Why has the NMC Health share price lost 40% of its value in 3 days?
NMC Health (LSE: NMC) has been a golden example of how well shares in a FTSE 100 company can do.
It is, however, also an example of how a growth stock can run ahead of itself with investors jumping on and pushing the price too high. Since a peak just short of 4,100p in August 2018, the shares had lost 37% in a slide to 2,464p at market close on 16 December.
That still represented a five-year gain of 170%, over a period in which the FTSE 100 has managed to grow only 24%, so if you can take your ups and downs and cast them aside in pursuit of a long-term strategy, that’s a great result.
But since the 16th, disaster has struck, and its name is Muddy Waters. The famous short-selling research group released a damning assessment on the 17th, telling us it has a short position in NMC and claiming it has “serious doubts” related to the company’s financial position — including reported asset values, cash, profits and debt.
In a very critical statement, the report suggests that “the company has invested in large assets at costs that we find too high to be plausible – including from parties we believe are de facto under common control,” which it says casts doubt on NMC’s claimed asset valuations.
The report also suggests that NMC’s cash balances could be overstated, and that its stated margins appear “too good to be true” when compared to others in the same business.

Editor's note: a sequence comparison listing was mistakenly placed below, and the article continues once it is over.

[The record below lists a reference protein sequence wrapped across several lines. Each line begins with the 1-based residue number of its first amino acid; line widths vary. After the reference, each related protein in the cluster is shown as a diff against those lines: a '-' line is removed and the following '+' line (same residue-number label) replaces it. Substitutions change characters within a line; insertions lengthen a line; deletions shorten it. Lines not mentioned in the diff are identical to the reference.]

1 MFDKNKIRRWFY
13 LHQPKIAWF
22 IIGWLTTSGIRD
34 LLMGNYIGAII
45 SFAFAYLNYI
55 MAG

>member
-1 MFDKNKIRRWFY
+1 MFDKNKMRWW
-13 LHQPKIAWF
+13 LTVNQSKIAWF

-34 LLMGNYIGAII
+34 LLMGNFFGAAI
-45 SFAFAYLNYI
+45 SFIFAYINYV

NMC says of itself that it’s “the largest private healthcare company in the UAE and ranks amongst the leading fertility service providers in the world,” and it’s the first Abu Dhabi-based company to list on the London Stock Exchange. But the shine has been taken off that somewhat by a share price crash of 44% in the days since the Muddy Waters report was released.
In its response, NMC Health has said it “will review the assertions, insinuations and accusations made in the report, which appear principally unfounded, baseless and misleading, containing many errors of fact, and will respond in detail in due course.” It added that it “has a track record of significant, open and increasingly detailed disclosure to the market, as monitored and reviewed by its entirely independent disclosure committee.”
What would I do about NMC Health now, only a couple of months after bullishly saying “I see no risks for the current year, with the company having told us at the interim stage that it’s primed to meet full-year expectations.“
These latest allegations are of the kind that private investors really can’t anticipate, and the fact that such things happen even at the most unexpected of times is a good reason for diversifying our investment portfolios.
I had neglected to notice that NMC is one of the most heavily shorted stocks in the FTSE 100, and the Financial Times suggests that about a quarter of its free float is currently on loan to hedge funds. If I, and other private investors, didn’t take that as a red flag, we’re in good company as nine out of 11 analysts I’ve just checked have NMC as a strong buy.
Perhaps needless to say, I’m staying well clear now, at least until this messy controversy is sorted out.
Alan Oscroft has no position in any of the shares mentioned. The Motley Fool UK owns shares of and has recommended NMC Health. Views expressed on the companies mentioned in this article are those of the writer and therefore may differ from the official recommendations we make in our subscription services such as Share Advisor, Hidden Winners and Pro. Here at The Motley Fool we believe that considering a diverse range of insights makes us better investors.
Motley Fool UK 2019